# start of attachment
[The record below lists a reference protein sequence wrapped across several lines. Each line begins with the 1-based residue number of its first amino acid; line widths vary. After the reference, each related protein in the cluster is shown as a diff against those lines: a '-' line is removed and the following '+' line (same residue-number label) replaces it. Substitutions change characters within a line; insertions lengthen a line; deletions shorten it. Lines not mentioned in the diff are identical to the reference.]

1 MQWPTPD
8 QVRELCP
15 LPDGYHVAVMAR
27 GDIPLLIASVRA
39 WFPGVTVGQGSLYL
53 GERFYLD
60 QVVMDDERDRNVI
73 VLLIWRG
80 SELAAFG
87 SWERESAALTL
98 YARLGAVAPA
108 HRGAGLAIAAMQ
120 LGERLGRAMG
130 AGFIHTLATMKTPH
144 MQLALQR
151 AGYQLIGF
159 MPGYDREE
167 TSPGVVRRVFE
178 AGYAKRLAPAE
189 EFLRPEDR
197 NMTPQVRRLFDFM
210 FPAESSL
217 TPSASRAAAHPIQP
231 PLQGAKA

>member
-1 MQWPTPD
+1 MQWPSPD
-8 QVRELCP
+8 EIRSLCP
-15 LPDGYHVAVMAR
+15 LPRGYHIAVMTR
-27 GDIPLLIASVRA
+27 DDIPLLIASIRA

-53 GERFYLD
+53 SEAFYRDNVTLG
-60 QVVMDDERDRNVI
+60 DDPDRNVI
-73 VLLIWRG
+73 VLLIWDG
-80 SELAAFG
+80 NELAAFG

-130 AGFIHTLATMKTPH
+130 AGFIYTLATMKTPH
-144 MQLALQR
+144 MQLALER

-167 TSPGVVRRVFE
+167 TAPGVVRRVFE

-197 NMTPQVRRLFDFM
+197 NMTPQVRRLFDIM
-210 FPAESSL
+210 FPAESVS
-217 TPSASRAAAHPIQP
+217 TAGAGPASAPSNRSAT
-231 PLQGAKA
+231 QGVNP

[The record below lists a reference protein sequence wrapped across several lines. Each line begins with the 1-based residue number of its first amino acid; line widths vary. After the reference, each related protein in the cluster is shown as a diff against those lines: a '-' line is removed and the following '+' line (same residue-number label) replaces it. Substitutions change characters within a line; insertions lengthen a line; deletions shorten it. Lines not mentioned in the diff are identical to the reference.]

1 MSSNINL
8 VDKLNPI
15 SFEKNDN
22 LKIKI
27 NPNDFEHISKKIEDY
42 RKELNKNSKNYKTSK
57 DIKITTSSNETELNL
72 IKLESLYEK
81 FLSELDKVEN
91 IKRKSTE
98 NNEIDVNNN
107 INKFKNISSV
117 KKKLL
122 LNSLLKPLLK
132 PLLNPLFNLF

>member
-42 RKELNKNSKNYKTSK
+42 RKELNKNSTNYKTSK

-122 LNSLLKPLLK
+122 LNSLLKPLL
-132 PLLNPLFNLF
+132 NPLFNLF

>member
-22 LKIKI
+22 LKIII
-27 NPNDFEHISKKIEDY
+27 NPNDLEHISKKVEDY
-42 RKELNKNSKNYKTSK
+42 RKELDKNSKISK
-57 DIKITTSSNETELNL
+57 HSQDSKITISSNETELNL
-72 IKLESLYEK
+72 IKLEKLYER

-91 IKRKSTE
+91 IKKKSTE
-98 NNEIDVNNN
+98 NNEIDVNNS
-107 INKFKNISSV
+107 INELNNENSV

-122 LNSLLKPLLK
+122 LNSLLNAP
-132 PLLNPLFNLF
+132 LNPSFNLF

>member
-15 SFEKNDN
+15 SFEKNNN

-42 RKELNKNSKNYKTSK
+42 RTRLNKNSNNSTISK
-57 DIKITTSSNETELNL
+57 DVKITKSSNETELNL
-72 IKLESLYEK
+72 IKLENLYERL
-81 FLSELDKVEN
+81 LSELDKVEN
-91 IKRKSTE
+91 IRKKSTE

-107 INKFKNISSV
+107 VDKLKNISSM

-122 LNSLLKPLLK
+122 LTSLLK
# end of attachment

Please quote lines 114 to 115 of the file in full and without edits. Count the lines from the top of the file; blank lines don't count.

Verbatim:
-107 INKFKNISSV
+107 VDKLKNISSM